By PAUL LUNGEN, Staff Reporter
Thursday, 21 February 2008
TORONTO — It took until nearly the end of the program for someone to finally mention "the elephant in the room." But in a question-and-answer period, the two speakers, one a Jew, the other a Hindu, were asked to comment on the dangers both groups faced from radical Islam.
Until then, Ramesh Rao, a spokesman for the Hindu American Foundation (HAF) and Rabbi Roy Tanenbaum of Beth Tzedec Congregation, left, had largely – though not entirely – skirted the topic, focusing instead on community continuity strategies, discrimination (in particular on university campuses) and media distortions of their communities.
Rabbi Tanenbaum and Rao were the featured speakers at a business lunch lecture at the law offices of Minden Gross. The night before the two addressed another group at the York Woods Library Theatre. They were sponsored by The Speakers Action Group, an organization pledged to promoting tolerance and knowledge of issues that span communities.
Speaking on "Hinduphobia and Anti-Semitism: common issues," Rao said Israel and India are criticized when they defend themselves from radical Islamic aggression. Hindus ought to support Israel when it defends itself and Jews should support India when it fights back, he said.
Rao, a professor of communication studies at Longwood University in Virginia, referred to India’s longstanding "effort to make Muslims and Islam part of its composite culture."
Despite that, he continued, India had fought three wars with Muslim Pakistan, and Pakistan-trained terrorists have attacked India on repeated occasions.
"India is seeking to be a progressive, democratic nation that is struggling to deal with this without demonizing a very large group," he said.
Muslim extremism is a threat not only to India and Israel, but "around the world," he added.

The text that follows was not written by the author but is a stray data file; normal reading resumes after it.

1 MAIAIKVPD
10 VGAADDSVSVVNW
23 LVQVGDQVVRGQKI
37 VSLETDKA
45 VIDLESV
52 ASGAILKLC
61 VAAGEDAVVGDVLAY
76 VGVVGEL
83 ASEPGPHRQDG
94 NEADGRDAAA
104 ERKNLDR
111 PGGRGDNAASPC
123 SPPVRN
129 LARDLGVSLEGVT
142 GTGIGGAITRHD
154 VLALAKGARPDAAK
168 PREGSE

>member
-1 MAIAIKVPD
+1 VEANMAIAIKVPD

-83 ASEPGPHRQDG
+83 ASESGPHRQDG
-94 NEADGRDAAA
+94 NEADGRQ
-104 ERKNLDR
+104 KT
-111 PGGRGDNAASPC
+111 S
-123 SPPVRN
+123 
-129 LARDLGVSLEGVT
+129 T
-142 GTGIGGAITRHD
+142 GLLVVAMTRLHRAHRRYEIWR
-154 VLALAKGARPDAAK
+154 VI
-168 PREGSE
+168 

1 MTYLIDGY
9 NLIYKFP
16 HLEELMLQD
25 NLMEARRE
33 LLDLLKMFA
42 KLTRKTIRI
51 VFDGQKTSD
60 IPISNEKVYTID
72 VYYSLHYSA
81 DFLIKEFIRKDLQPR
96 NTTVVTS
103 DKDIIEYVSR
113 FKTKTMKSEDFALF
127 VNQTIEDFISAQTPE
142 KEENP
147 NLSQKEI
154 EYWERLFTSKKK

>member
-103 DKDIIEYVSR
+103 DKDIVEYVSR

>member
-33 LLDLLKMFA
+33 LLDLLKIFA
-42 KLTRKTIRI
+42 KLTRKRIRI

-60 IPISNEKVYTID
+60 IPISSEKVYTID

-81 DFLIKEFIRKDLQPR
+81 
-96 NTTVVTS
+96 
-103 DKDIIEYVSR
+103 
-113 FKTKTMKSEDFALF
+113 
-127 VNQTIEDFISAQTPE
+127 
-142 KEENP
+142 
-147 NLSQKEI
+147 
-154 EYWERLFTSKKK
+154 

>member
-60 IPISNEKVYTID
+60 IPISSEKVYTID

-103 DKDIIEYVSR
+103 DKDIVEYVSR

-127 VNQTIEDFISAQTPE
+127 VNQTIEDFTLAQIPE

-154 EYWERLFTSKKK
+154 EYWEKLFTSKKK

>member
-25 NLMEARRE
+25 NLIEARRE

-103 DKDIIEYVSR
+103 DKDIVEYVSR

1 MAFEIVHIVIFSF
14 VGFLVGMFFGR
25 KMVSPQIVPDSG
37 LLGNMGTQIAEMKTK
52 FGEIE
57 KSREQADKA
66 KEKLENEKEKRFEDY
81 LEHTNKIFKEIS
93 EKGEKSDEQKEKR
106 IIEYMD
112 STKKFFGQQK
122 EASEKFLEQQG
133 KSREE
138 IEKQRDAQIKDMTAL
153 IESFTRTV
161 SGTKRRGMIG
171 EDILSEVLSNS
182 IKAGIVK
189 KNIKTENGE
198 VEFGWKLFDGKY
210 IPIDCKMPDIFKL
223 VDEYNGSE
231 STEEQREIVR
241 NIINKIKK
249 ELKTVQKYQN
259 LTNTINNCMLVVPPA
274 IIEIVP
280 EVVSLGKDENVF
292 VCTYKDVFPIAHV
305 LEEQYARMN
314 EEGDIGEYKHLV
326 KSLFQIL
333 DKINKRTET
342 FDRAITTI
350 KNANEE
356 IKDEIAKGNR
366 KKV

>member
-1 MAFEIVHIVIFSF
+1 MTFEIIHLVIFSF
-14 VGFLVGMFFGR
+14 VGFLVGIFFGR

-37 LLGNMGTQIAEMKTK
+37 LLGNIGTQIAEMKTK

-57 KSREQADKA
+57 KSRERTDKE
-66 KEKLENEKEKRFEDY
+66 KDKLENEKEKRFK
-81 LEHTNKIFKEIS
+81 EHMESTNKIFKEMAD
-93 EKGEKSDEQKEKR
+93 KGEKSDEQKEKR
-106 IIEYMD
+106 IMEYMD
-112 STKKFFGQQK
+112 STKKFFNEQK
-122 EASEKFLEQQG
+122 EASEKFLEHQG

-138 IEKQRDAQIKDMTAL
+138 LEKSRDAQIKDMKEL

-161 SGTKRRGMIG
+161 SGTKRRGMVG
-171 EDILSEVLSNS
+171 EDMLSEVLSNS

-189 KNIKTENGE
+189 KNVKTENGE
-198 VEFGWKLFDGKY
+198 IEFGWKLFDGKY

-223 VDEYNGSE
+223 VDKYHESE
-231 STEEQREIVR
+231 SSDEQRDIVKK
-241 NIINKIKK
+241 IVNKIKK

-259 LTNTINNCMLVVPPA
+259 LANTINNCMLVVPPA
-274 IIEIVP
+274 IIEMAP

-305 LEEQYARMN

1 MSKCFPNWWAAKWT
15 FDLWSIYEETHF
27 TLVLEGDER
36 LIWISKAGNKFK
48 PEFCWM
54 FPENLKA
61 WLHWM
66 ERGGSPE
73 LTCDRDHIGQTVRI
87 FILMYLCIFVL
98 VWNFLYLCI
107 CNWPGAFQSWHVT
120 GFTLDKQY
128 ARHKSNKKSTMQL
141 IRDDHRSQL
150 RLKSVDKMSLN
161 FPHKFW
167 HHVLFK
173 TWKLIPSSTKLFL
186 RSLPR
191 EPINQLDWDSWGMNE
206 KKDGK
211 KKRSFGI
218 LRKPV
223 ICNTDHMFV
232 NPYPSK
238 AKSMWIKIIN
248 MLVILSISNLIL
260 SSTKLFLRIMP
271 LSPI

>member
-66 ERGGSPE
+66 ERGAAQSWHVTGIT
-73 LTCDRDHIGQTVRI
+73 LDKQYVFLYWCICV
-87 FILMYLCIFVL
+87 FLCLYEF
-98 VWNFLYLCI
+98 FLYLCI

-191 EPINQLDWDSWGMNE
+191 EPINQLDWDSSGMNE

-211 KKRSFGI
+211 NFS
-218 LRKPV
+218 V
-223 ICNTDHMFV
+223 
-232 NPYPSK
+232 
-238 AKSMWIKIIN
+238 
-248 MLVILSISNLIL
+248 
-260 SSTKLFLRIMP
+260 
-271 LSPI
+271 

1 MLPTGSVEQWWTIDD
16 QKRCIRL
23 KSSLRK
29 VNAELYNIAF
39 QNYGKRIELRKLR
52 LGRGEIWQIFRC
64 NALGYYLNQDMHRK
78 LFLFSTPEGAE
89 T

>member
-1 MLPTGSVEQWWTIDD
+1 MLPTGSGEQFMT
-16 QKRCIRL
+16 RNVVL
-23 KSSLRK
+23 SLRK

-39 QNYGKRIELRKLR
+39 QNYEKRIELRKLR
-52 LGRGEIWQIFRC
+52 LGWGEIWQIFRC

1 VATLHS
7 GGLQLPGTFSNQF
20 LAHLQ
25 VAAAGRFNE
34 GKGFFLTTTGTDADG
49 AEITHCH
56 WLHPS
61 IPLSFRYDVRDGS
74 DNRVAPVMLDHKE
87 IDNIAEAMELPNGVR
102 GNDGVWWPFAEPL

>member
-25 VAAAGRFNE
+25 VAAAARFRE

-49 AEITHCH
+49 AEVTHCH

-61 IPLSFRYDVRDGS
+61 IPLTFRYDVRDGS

Rabbi Tanenbaum agreed with that latter contention, saying "radical Islam poses threats to the world and to Israel and India in particular."
That goes some way to explaining Israel's and India's recent co-operation in launching an Israeli surveillance satellite atop an Indian rocket to gather intelligence over Pakistan and China, he said.
Rabbi Tanenbaum said the Jewish and Hindu communities face challenges that can bring them together.
Rao began his presentation by noting similarities in the Jewish and Hindu traditions. Both are spiritual, faith communities that have faced "challenges throughout history."
The Hindu American Foundation was created five years ago and has had to face misconceptions about Hindus in academe, the press and among lawmakers. One U.S. congressman, introduced to a HAF group, asked if they were Sunni or Shia (Muslims), he said.
Hindus have been saddled with three stereotypes: cows, caste and curry. Those have even been found in school texts in California, he said.
In universities, academics treat Hindu traditions and religious beliefs in a way that "pathologizes and anthropologizes Hindus as aberrant faith followers."
Rabbi Tanenbaum began by pointing out that Jews had lived peacefully in India for millennia and that 1948 was momentous for both as India and Israel achieved independence that year.
He reviewed aspects of modern Jewish history, and noted that Jews as a minority have historically been out of sync with mainstream society. To conform better to the mainstream, Jews have assimilated but as a result, have lost many of the distinctive features of earlier Jewish life. He referred to 18th-century Enlightenment philosopher Moses Mendelssohn’s advice that a Jew should be a mensch in the street and a Jew at home, saying that approach helped Jews integrate but it cost them some of their identity.
Hindus had told him their community had experienced much the same thing, Rabbi Tanenbaum added.
During the question period, one member of the audience suggested Mendelssohn’s advice was in concert with Jewish law, which required Jews to conform to local laws, and might be applicable to Muslims and other immigrants to better integrate them into host societies.